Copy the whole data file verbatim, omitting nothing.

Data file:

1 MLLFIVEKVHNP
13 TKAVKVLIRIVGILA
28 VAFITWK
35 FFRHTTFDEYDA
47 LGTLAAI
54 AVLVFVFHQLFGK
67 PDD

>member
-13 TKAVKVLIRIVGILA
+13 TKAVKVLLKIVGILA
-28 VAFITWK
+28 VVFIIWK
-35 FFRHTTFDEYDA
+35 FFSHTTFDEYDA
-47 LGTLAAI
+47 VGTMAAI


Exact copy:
1 MLLFIVEKVHNP
13 TKAVKVLIRIVGILA
28 VAFITWK
35 FFRHTTFDEYDA
47 LGTLAAI
54 AVLVFVFHQLFGK
67 PDD

>member
-13 TKAVKVLIRIVGILA
+13 TKAVKVLLKIVGILA
-28 VAFITWK
+28 VVFIIWK
-35 FFRHTTFDEYDA
+35 FFSHTTFDEYDA
-47 LGTLAAI
+47 VGTMAAI